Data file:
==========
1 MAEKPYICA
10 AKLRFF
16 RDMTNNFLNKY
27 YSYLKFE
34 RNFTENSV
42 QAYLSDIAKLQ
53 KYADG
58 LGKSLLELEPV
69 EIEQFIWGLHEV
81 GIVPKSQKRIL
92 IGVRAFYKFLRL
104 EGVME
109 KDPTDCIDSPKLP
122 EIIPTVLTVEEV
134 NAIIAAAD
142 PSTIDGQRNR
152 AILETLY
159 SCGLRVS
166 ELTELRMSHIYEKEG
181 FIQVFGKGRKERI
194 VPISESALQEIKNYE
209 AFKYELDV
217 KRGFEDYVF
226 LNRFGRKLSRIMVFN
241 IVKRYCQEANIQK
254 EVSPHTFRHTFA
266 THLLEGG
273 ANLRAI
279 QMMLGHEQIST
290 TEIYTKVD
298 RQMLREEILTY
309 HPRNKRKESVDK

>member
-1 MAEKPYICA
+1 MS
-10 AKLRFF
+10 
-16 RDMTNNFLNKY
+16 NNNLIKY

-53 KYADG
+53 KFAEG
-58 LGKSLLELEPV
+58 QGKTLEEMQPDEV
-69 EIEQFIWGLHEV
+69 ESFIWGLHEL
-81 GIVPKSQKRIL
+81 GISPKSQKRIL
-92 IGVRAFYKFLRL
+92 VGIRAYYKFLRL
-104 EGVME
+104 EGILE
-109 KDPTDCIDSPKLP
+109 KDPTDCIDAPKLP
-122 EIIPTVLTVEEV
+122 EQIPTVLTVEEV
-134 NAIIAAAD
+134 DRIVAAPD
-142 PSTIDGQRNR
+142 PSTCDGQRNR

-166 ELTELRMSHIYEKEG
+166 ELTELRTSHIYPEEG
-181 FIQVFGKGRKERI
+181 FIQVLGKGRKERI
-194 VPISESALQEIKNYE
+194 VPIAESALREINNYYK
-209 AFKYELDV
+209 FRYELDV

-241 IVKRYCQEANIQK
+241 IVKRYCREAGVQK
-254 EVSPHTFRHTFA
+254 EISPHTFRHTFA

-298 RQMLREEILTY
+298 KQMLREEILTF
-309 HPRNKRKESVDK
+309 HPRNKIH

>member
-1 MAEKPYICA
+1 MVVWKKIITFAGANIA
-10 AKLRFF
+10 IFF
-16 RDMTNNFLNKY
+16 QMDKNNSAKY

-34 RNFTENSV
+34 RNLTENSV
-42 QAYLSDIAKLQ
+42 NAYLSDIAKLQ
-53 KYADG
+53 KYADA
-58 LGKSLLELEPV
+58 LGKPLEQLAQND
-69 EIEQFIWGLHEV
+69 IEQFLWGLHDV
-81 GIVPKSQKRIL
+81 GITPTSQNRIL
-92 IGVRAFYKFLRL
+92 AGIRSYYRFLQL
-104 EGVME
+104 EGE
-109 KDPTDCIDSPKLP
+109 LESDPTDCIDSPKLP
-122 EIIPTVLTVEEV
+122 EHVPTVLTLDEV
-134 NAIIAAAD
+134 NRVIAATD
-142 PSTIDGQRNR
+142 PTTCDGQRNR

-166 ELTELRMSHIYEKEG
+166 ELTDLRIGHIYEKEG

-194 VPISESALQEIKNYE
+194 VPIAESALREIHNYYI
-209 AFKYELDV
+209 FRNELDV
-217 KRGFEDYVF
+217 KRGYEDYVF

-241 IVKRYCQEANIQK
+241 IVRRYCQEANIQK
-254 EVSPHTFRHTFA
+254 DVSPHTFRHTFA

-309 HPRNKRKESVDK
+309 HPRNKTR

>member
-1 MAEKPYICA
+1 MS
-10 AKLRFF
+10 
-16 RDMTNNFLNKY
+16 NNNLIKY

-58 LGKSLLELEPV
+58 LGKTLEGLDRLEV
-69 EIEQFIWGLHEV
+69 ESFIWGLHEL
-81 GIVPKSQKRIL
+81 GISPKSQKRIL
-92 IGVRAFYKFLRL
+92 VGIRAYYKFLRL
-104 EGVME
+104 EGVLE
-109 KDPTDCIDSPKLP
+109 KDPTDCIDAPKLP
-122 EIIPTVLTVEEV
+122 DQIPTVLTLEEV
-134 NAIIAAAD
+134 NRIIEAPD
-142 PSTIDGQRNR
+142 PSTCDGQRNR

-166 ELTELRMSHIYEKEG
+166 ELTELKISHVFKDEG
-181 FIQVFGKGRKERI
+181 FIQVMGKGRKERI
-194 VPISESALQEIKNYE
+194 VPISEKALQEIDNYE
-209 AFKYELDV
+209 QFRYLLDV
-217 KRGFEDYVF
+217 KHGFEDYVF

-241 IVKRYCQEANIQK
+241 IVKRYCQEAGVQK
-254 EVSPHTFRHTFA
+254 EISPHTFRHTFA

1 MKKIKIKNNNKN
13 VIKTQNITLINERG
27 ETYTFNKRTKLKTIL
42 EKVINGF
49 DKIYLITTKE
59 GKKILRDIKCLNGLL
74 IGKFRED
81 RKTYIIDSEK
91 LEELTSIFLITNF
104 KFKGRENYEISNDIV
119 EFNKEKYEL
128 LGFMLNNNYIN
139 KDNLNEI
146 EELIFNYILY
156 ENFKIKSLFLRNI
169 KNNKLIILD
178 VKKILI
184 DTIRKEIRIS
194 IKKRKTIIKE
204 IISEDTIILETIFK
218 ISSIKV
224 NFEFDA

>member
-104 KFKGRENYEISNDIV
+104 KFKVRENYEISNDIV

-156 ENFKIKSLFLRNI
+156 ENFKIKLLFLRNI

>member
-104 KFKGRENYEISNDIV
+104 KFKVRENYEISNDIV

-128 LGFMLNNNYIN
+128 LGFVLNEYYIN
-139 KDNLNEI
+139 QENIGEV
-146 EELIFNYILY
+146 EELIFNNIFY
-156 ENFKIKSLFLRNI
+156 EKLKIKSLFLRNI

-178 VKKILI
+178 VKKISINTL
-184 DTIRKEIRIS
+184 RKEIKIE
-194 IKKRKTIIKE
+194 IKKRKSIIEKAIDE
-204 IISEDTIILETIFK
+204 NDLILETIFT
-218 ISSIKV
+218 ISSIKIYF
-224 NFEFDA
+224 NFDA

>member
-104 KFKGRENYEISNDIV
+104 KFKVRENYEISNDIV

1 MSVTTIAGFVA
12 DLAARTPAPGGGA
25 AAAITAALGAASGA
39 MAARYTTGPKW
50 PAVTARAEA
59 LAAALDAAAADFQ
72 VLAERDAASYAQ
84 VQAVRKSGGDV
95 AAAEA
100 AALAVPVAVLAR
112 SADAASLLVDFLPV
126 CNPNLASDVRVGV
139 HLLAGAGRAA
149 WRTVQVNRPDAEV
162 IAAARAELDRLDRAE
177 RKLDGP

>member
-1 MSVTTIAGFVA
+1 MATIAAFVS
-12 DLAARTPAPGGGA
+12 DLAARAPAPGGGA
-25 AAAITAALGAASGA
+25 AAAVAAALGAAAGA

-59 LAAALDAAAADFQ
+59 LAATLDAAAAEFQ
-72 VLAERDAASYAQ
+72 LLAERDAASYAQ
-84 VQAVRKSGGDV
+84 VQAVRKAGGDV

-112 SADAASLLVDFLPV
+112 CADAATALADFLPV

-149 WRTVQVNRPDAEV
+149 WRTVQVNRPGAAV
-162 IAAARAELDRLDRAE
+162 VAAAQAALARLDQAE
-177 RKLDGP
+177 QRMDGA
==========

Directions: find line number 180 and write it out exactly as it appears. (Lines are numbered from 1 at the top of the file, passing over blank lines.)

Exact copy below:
218 ISSIKV